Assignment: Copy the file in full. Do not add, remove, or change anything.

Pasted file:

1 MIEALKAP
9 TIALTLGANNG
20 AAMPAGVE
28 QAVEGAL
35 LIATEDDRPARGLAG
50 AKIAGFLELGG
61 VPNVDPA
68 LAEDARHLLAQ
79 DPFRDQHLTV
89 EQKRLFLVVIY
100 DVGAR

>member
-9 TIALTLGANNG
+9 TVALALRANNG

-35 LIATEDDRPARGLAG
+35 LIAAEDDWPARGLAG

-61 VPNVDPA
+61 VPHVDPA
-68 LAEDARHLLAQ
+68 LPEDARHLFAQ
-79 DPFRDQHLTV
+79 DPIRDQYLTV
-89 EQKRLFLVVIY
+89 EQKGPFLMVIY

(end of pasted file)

1 MIEALKAP
9 TIALTLGANNG
20 AAMPAGVE
28 QAVEGAL
35 LIATEDDRPARGLAG
50 AKIAGFLELGG
61 VPNVDPA
68 LAEDARHLLAQ
79 DPFRDQHLTV
89 EQKRLFLVVIY
100 DVGAR

>member
-9 TIALTLGANNG
+9 TVALALRANNG

-35 LIATEDDRPARGLAG
+35 LIAAEDDWPARGLAG

-61 VPNVDPA
+61 VPHVDPA
-68 LAEDARHLLAQ
+68 LPEDARHLFAQ
-79 DPFRDQHLTV
+79 DPIRDQYLTV
-89 EQKRLFLVVIY
+89 EQKGPFLMVIY